Use a colon (:) to introduce a list or series of items.
Active and passive voices
agreement between indefinite pronouns and their antecedents
agreement involving prepositional phrases
Commas Part Five
Commas Part Four
Commas Part One
Commas Part Three
Commas Part Two
complete and simple predicates
complete and simple subjects
compound complex sentences
compound prepositions and the preposition adverb question
compound subject and compound predicate
compound subjects part one
Confusing usage words part eight
Confusing usage words part five
Confusing usage words part four
Confusing usage words part one
Confusing usage words part seven
Confusing usage words part six
Confusing usage words part three
Confusing usage words part three 2
Confusing usage words part two
First Capitalization List
Indefinite pronouns and the possessive case
Irregular Comparison of Adjectives and Adverbs
irregular verbs part one
irregular verbs part two
Misplaced and dangling modifiers
More Apostrophe Situations
More subject verb agreement situations
Parentheses Ellipsis Marks and Dashes
Periods Question Marks and Exclamation Marks
pronouns and their antecedents
Quotation Marks Part One
Quotation Marks Part Two
reflexive demonstrative and interrogative pronouns
Regular Comparison of Adjectives and Adverbs
regular verb tenses
Second Capitalization List
sentences fragments and run on sentences
singular and plural nouns and pronouns
Sound a like words Part Four
Sound a like words Part Three
Sound a like words Part Two
Sound alike words part one
subject and verb agreement
subject complements predicate nominatives and predicate adjectives
subject verb agreement situations
the adjective clause
the adjective phrase
the adverb clause
the adverb phrase
The coordinating conjunction
the correlative conjunction
the direct object
the gerund and gerund phrase
the indirect object
the infinitive and infinitive phrase
The nominative case
the noun adjective pronoun question
the noun clause
the object of the preposition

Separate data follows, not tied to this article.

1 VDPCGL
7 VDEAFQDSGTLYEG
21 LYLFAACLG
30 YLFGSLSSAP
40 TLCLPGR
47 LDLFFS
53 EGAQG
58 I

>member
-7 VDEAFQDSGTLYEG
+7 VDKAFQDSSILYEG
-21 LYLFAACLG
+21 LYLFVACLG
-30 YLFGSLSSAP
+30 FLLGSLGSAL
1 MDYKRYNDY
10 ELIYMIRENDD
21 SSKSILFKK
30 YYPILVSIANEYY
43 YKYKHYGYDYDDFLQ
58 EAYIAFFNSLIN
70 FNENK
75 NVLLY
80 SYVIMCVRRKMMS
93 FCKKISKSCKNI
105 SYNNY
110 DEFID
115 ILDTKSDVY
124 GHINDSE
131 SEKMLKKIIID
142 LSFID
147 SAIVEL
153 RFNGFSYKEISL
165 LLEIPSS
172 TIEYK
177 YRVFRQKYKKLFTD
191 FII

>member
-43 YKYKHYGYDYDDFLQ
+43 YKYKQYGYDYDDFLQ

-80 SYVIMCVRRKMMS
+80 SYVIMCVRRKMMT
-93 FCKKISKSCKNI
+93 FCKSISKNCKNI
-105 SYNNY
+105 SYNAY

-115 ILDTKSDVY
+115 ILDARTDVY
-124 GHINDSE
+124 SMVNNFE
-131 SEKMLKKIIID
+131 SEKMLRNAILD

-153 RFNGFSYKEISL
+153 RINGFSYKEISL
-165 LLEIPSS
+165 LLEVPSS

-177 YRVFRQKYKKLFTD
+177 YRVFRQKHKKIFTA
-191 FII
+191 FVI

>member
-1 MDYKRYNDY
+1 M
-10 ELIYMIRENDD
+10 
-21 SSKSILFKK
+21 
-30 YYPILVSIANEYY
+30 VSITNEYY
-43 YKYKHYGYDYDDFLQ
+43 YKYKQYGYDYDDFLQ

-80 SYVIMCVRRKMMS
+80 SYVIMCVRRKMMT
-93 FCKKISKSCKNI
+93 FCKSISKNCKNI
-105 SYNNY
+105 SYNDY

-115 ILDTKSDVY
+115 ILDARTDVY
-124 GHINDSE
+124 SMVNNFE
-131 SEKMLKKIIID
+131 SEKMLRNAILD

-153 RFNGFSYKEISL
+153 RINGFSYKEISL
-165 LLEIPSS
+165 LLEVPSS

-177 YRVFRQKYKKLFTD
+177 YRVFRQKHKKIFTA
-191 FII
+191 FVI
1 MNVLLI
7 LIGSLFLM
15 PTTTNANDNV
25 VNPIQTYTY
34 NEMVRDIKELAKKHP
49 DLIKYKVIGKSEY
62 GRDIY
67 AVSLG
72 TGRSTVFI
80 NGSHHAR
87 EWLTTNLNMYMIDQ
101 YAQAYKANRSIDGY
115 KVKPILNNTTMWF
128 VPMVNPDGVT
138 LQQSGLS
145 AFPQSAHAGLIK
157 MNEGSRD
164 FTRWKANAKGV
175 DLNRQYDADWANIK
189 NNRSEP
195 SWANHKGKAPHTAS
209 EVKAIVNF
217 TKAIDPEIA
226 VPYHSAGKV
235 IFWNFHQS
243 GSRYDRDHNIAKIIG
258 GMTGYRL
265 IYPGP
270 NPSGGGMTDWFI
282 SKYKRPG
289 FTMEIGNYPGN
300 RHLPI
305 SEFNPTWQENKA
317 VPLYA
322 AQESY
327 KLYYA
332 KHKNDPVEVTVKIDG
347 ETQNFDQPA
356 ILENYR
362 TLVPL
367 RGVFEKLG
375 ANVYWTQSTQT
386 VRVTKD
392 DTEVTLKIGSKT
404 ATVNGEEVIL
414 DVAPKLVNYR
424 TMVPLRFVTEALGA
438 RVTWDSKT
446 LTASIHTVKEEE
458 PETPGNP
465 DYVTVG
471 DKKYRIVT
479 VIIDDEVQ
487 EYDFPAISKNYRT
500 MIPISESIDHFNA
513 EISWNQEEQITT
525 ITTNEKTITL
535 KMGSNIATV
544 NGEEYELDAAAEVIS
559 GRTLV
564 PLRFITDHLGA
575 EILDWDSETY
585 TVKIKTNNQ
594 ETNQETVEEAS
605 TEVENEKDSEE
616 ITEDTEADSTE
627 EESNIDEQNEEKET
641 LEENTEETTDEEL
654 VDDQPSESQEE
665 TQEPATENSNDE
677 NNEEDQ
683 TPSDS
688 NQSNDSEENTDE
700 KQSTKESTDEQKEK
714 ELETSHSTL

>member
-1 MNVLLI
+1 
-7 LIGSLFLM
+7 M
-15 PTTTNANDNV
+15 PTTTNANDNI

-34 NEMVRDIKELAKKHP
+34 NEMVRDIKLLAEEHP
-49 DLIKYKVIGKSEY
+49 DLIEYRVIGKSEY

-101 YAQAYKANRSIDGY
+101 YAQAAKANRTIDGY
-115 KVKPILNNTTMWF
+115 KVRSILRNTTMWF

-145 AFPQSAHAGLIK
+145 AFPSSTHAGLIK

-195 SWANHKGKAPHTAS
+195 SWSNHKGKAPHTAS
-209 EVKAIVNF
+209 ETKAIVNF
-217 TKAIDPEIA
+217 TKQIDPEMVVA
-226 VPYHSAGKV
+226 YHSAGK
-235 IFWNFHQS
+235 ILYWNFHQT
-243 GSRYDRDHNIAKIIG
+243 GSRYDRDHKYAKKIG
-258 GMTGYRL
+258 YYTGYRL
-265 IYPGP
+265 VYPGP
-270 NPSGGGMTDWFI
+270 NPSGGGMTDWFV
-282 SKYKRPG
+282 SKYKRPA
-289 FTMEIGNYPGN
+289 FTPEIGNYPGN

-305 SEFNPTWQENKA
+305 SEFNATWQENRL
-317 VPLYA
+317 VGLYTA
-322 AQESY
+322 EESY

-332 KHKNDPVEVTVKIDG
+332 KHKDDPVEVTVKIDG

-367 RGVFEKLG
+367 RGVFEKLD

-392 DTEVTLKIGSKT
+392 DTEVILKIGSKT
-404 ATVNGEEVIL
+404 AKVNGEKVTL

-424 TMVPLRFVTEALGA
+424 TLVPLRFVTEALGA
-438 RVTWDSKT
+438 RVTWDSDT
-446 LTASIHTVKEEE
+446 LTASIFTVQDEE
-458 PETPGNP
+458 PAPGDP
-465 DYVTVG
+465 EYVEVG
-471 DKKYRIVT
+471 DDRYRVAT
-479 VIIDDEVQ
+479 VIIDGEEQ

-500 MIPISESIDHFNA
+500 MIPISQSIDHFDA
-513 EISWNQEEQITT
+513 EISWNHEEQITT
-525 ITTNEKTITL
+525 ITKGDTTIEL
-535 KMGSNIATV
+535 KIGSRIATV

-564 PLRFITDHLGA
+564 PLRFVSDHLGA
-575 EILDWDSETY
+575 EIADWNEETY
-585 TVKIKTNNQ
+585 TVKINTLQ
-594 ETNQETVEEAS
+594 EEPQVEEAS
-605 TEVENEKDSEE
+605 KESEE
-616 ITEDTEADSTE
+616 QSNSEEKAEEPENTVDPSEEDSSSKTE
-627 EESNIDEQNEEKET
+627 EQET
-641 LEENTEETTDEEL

the participle and participial phrase
The possessive case
The possessive case 2
The possessive case and pronouns
the prepositional phrase
the subordinating conjunction
The verb be
the verb phrase
Transitive and intransitive verbs
types of nouns
types of sentences by purpose
Using Capital Letters
what good writers do
You should have the following books and supplies with you on the
first day of class: Roget’s Thesaurus, two pencils, a dictionary, and
These are the eight parts of speech: noun, pronoun, adjective, verb,
adverb, preposition, conjunction, and interjection.
Note: A colon should not follow directly after a verb or a preposition.
The following two sentences include incorrect uses of the colon.
The two days of the weekend are: Saturday and Sunday.
We saw our dog run into: the woods, the house, and the
Use a colon after the salutation of a business letter.
Use a colon between the hour and the minute of time.
It is now 4:22.
The train is due here at 5:08.
Use a colon between a title and a subtitle.
Mary Shelley wrote the novel Frankenstein: or, the Modern Prometheus.
Did William Shakespeare write Twelfth Night: Or What You Will?
My Account / Test History
Benefits of Apples
Tips for Preparing Apples
The skin of the apple is unusually rich in nutrients, and even if the recipe youve chosen requires peeled apples, consider leaving the skins on to receive the unique benefits found in the skins. choose organic apples to avoid problems related to pesticide residues and other contaminants on the skins. If you cannot obtain organic apples, and you are willing to accept some level of risk related to consumption of residues on the apple skins, we believe that it can still be a good tradeoff between nutrients and contaminants if you leave the skin of the apple intact and eat the apple unpeeled.
Standard English Grammar Test